I received a lovely invitation in my mail the other day. It was from my insurance company, inviting me to join some sort of wellness program. I was recommended for this program because my insurance claims apparently tripped off some sort of alert. Well, that's very nice! So it had a quiz, to assess my risk for heart disease - if I scored above a certain level I should enroll in this wellness program. That's nice too! So I took the quiz, honestly, even fudging on the side of caution (my father's heart disease wasn't diagnosed until he was 60, and I've been advised by the cardiologist that this doesn't count as a "family history," but his mother died of a heart attack in her 50s, so to be cautious I said I had a family history of heart disease - even though she smoked like a chimney and never exercised.) Despite this meticulous honesty, I still scored as at low risk for heart disease. That's nice! Then I read the personalized letter included in the packet. It seems they want to help me, because it appears that I'm at risk for heart disease, due to my overweight and diabetes. Basically, the wellness program is a sort of telephone support for diet and exercise, with nurse support.
Except I'm not really overweight and I don't have diabetes. I was not advised to lose weight by any doctor. I voluteered that I wanted to lose weight, and was advised to exercise, and also meditate and eat a healthy diet and take my vitamins and get some sleep, all of which I'm doing, but this was a weight and diabetes management program for someone with a heart condition. So now I was curious enough to call the number to tell them that I think their screening mechanism has a few bugs. I got a very nice nurse, and told her that I'd received this letter, and that I suspected that it was due to my recent medical claims. When you have a cerebral aneurysm it can mess up your heart, so I was put through a full battery of heart monitoring and testing while in the ICU.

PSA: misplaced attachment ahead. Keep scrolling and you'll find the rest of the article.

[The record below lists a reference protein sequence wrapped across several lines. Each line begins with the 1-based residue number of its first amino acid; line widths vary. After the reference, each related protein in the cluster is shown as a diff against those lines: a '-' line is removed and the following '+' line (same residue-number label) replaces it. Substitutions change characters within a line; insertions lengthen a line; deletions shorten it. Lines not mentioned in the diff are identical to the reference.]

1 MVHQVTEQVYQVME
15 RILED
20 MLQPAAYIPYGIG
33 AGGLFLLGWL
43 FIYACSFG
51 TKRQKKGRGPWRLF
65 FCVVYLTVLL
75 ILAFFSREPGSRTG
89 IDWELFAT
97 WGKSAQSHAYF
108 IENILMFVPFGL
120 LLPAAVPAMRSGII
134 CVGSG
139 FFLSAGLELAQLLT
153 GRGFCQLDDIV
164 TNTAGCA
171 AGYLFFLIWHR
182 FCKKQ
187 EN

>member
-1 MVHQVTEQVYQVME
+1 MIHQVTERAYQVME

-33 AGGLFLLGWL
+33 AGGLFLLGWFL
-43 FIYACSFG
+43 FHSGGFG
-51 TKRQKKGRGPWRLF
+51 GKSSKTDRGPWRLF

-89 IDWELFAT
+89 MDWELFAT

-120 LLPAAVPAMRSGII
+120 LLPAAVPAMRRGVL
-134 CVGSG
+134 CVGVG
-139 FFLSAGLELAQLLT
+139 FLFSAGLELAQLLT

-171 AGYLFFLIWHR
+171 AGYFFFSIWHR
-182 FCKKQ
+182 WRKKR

She confirmed that my hospitalization triggered alarms, and they got my referral with the diagnosis that I was suffering from heart failure. Heart failure?? I told her about the cerebral aneurysm, and that I suspected that this is why I hit their list. She agreed, said it was wonderful that I had recovered so well, and they'd make a note that I was not obese, diabetic, and suffering from heart failure. Because I really don't want some computerized marketing program to start writing notes about me in my insurer's files, God knows how that could come back to haunt me. We live in a weird, weird world.
It's been a busy week, but I'm at 91.85 Runagogo miles, and I should hit a hundred this weekend. Girlchild already hit 100, and is now thinking she'll hit 200 by July 4. I think that's probably a bit overly ambitious for moi, but I will move the goal line to 150, and see how far past 150 I can get by July 4.